P2-135 Microbial Ecology Survey of Bacteria, Lactic Acid Bacteria, and Fungi in Fermented and Non-fermented Ready-to-Eat Food and Drink

Tuesday, July 11, 2017
Exhibit Hall (Tampa Convention Center)
Matt Hundt , Agro BioSciences Inc , Wauwatosa , WI
Alexandra Smith , Agro BioSciences Inc , Wauwatosa , WI
Tom Rehberger , Agro BioSciences Inc , Wauwatosa , WI
Introduction: In fermented foods, starter cultures are added or natural populations are encouraged to grow; while in other foods microbes are present and are only considered problematic if they grow and spoil the food, produce toxins, or are inherently pathogenic to consumers. With the advent of next generation sequencing (NGS), it is now possible to determine the total microbiota of foods without having to culture specific bacteria on selective agar.

Purpose: NGS of marker genes for total bacteria, lactic acid bacteria, and fungi was performed to determine the variety of microbes present in fermented and non-fermented food types across different manufacturers.

Methods: DNA was extracted from samples of fermented cottage cheese, kombucha, and sour ales, as well as non-fermented guacamole and hummus. Samples were obtained from three manufacturers per type of food. PCR was performed with 16S V4 primers for total bacteria, 16S primers selective for lactic acid bacteria, and fungal ITS primers using the Fluidigm Access Array technology. Illumina sequencing was performed on pooled amplicons and sequence analyses were performed using QIIME v 1.9.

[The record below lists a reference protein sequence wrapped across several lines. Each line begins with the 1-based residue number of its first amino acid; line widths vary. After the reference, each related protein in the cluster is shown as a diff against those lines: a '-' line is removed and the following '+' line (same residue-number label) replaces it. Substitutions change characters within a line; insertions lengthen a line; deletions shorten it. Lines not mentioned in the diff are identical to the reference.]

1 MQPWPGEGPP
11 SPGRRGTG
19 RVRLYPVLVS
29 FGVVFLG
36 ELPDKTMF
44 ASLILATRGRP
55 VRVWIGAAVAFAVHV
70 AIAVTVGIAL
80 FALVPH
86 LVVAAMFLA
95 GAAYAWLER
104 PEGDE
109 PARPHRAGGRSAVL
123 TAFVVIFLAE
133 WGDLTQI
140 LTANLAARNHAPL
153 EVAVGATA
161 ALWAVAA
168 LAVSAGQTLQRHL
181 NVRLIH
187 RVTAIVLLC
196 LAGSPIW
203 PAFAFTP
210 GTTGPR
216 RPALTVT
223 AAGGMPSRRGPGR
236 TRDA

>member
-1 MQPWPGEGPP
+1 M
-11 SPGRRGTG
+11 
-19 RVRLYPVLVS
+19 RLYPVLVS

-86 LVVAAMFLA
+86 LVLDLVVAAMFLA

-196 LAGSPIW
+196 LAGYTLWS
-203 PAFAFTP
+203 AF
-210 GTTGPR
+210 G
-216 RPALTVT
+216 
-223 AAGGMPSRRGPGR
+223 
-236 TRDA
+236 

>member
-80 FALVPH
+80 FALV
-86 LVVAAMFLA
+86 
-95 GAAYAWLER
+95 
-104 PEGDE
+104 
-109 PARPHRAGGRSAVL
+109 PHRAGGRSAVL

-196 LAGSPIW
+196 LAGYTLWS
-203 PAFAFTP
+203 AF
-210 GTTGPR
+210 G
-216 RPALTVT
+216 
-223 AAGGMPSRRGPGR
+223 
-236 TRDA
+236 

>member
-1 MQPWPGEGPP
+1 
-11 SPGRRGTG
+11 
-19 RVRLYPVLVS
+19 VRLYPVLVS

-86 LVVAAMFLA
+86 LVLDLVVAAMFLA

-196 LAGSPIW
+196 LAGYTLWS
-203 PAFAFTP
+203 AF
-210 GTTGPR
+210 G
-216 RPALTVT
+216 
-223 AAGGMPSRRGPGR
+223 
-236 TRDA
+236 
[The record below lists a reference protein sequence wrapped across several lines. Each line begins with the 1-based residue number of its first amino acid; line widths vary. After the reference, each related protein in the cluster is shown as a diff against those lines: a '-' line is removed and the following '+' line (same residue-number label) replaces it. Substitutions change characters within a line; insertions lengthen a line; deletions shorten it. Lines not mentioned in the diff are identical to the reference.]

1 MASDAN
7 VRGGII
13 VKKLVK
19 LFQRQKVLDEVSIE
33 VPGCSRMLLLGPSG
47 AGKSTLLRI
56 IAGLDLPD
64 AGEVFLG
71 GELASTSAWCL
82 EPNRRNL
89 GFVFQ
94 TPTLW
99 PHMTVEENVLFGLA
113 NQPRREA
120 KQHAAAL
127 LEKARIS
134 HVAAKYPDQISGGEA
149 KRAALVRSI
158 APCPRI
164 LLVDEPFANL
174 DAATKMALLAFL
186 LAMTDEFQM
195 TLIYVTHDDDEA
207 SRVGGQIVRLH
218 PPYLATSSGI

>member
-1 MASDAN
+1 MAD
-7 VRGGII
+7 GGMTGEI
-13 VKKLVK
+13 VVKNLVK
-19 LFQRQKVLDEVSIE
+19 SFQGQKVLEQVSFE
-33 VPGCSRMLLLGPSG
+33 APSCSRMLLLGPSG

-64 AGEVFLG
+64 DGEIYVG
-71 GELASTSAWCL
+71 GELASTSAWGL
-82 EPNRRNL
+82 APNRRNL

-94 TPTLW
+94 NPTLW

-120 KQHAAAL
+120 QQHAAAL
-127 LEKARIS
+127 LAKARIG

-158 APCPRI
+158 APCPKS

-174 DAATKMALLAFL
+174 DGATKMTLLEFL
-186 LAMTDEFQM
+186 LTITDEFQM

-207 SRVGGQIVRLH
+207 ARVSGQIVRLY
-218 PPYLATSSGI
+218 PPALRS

Results: Most sequences obtained for hummus and guacamole were chloroplast and mitochondrial sequences from the plants, herbs, and spices in the foods. Lactococcus lactis was predominant in cottage cheese, while Lactobacillus species and Pediococcus damnosus were present in sour ales. Brettanomyces bruxellensis was the predominant yeast in two of the three breweries, while the majority in the other was Saccharomyces cerevisiae. The greatest diversity and variability within and between manufacturers was found in the kombucha samples for bacterial, LAB, and fungal sequences.

Significance: Microbial ecology was distinct by food type, with the predominant microbes in fermented foods being those of starter cultures, both bacterial and fungal. Further work is needed to determine whether lower chloroplast levels in non-fermented plant-based foods could be an early indicator of spoilage.